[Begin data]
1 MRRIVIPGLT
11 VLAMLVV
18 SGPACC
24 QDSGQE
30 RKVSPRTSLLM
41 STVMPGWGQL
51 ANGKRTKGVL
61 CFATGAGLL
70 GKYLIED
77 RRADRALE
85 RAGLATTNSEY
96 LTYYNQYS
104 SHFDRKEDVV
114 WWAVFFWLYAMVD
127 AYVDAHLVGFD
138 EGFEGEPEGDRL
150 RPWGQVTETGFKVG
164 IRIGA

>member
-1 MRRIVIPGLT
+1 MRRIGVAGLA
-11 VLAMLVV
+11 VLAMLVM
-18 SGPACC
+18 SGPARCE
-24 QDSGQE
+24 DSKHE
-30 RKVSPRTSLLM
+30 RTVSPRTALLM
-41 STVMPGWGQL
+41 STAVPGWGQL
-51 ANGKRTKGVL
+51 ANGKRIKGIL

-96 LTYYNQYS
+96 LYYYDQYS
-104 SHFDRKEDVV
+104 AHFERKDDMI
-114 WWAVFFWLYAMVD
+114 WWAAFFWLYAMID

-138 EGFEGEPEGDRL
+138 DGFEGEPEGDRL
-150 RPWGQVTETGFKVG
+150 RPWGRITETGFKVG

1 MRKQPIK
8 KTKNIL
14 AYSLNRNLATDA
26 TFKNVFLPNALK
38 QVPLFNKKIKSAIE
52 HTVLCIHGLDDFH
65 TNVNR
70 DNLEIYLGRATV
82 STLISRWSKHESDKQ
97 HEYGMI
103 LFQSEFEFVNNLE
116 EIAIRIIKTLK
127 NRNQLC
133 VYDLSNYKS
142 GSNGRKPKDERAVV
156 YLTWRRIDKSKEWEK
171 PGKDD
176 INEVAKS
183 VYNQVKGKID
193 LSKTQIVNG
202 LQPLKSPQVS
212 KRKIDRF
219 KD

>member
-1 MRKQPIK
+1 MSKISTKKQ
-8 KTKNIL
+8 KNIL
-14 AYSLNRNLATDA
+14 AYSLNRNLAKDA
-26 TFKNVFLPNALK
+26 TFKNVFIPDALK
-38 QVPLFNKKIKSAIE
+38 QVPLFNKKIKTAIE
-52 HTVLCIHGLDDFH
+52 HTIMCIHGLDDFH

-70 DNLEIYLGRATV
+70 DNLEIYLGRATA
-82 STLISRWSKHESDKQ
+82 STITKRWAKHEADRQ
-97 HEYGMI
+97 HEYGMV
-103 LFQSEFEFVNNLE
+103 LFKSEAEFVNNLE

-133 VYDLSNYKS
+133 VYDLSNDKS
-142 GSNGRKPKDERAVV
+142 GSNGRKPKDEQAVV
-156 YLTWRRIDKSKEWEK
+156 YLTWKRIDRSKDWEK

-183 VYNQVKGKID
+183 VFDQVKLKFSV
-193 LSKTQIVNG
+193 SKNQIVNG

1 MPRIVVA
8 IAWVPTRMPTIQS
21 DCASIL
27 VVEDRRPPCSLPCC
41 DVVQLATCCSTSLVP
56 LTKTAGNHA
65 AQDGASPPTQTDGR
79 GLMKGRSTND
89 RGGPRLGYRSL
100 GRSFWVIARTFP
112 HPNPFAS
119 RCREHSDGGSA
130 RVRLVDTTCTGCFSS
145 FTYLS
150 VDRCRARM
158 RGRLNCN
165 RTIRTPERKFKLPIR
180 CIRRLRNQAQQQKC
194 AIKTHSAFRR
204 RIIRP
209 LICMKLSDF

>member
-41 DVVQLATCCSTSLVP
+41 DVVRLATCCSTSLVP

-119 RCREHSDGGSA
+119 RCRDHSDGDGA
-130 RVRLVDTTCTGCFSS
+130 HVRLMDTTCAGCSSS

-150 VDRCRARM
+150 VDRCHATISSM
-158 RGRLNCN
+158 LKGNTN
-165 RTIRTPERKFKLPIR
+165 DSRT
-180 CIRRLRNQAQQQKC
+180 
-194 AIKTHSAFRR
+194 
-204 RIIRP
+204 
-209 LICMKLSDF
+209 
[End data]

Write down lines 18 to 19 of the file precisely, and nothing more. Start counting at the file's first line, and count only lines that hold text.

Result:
164 IRIGA

>member